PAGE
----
By Rozlynn Orr

There is nothing more memorable than a day spent in the great outdoors fishing, unless of course, you meet with unexpected danger or perilous conditions.  A few simple survival rules will perhaps save your life and lessen your time in danger.  One of the best books you can read or have is an outdoor survival guide.  There are pages that should be committed to your memory and gear that should find a permanent home in your fishing vest.

This guide is only presented to heighten your awareness of possible perilous situations and assist you in acquiring some life saving gear and gadgets for your vest.

Common sense dictates that you should always try and take a buddy with you fishing and be sure and let someone else know your destination and anticipated time of return. Always make a habit of placing a phone call to that person upon your return and also let him or her know that, if there is no call at your specified time of return, to proceed with contacting the authorities. This step alone ensures that someone else knows your plans and you will be missed and subsequently searched for.  Do not go off on fishing expeditions by yourself without someone knowing your plans!

Survival is a state of mind.

You must not panic regardless of the situation in which you find yourself. 

Think S-T-O-P: sit—think—observe—plan.  Remain calm, sit down, think of all options, observe and note your surroundings and make a plan of action.  Assessing the situation will tell you better what to do, such as not sitting around if you’re in the midst of a fire or have a bear on your tail!  Occupying your brain gives it something rational to do and keeps it out of the panic mode.  Be busy assessing your situation and planning your own rescue or recovery.  Remember to take a deep breath, remain positive, think of family and friends and build that determination to see them again.  Suppress any negative thoughts.  Get ahead with your head!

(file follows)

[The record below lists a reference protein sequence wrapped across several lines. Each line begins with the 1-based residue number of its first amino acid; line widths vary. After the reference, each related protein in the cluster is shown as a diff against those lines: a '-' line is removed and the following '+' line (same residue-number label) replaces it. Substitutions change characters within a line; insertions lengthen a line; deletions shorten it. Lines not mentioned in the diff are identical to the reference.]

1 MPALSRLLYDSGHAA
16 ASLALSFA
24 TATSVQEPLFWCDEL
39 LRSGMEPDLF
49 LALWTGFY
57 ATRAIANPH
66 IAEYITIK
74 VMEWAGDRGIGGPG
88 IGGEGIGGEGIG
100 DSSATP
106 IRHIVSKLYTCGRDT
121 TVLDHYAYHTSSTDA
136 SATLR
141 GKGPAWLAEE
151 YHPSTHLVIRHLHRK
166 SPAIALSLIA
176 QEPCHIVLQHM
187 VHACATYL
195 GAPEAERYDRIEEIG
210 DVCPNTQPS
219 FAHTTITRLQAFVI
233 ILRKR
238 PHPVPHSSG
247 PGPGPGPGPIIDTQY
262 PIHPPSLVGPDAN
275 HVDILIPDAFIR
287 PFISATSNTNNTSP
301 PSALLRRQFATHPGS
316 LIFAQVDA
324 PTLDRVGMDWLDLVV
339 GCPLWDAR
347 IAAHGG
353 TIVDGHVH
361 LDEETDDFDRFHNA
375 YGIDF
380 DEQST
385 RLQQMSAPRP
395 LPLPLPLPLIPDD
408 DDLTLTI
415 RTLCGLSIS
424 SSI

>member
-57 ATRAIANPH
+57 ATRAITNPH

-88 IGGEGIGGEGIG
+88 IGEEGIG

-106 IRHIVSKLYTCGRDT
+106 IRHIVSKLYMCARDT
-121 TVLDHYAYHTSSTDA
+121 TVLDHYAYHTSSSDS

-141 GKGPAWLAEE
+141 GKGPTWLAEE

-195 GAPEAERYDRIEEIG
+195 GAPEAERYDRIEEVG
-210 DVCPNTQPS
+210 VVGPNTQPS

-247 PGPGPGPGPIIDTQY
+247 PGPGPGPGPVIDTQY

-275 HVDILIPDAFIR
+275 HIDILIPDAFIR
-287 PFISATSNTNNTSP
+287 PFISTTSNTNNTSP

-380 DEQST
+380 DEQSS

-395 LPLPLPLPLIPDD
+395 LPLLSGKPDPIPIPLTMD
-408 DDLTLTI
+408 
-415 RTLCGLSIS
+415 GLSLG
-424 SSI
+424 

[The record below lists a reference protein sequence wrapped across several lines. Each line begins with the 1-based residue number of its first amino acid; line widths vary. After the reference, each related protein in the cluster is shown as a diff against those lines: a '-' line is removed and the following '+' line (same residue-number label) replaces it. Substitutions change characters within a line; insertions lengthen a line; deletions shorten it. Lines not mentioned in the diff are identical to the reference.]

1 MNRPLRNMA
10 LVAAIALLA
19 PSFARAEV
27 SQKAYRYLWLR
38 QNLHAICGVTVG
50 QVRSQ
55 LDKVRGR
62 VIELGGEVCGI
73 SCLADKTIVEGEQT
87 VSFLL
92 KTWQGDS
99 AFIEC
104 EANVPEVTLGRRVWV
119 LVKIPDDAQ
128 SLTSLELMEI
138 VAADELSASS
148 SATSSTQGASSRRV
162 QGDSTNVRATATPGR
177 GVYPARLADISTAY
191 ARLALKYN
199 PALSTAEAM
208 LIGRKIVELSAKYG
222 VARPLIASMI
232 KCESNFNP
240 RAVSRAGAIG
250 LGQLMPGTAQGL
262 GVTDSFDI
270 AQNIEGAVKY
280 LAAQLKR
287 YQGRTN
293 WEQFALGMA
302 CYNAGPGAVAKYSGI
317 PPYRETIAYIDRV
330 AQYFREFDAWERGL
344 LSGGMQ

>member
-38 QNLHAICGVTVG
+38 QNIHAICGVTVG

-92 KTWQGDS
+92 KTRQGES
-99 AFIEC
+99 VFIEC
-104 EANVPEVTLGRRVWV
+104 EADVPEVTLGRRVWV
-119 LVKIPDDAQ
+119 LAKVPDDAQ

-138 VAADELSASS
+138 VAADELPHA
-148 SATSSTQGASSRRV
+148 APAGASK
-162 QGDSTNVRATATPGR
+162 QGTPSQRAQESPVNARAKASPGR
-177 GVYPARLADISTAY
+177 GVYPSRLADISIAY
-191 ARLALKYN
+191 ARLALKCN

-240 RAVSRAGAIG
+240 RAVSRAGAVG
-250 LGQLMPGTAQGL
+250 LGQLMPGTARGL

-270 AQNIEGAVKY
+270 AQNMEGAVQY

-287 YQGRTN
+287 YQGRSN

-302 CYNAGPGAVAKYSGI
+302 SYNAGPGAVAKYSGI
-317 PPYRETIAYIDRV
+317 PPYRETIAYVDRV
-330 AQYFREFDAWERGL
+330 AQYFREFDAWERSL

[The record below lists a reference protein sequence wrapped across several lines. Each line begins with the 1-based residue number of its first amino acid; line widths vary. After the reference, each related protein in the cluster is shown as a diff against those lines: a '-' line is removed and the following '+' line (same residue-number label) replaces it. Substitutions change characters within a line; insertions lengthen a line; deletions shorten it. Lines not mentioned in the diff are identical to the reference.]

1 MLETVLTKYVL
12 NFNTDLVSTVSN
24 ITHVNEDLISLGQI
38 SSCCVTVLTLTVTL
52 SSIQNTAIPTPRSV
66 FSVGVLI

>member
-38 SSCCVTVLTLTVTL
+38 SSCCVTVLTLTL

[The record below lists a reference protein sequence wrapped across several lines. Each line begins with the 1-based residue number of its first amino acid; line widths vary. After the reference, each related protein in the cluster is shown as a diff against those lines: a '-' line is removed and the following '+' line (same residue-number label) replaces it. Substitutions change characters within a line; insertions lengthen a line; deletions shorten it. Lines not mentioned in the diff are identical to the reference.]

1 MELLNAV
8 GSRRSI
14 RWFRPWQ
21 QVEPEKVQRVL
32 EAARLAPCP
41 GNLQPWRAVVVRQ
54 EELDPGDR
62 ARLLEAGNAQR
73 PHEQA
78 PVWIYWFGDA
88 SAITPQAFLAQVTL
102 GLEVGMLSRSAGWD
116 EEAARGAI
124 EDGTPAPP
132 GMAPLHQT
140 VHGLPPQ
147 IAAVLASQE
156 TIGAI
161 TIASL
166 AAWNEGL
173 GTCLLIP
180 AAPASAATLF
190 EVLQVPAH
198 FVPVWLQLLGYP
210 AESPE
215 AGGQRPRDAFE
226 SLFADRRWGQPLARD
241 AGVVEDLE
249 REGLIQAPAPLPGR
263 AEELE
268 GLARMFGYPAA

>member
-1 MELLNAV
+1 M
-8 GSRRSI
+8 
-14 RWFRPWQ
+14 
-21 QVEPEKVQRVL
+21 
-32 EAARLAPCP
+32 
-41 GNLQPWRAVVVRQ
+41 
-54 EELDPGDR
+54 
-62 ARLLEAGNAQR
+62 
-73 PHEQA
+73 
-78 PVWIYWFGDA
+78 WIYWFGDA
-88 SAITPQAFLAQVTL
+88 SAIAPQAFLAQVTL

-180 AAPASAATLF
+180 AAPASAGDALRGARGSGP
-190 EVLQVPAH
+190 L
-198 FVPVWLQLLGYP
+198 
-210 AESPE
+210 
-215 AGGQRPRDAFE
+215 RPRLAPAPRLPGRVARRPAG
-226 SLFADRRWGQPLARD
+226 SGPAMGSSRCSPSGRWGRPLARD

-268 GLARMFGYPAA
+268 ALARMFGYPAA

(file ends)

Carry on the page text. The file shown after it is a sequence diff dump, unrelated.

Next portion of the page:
It is always best to carry a small waterproof case minimally filled with band-aids, gauze, hand wipes, disinfectant, antibiotic cream, aspirin, and Benedryl for insect bites. Make sure you know what you have and how to use it. Pack a lightweight Space Blanket and rain poncho for adverse conditions. Always pack a knife.

* Fire – Depending on your degree of emergency, you may find yourself having to spend the night at your favorite fishing hole.  Having a fire will serve many purposes such as warmth, purifying water, cooking food, signaling for help, keeping critters away, and mainly as a source of comfort.  Waterproof matches in a waterproof container or a magnesium fire starter are both recommended and take up very little room.  Know how to use the fire starter and know how to build a fire.  There are plenty of online guides and you can easily practice this on an outing.  Always collect firewood while it is still daylight.  Collect more than you think you’ll need to make it through the night.   By placing your Space Blanket on the back of your shelter and sitting between the blanket and the fire, you can reflect heat to your backside.  Warmth nurtures hope and survival!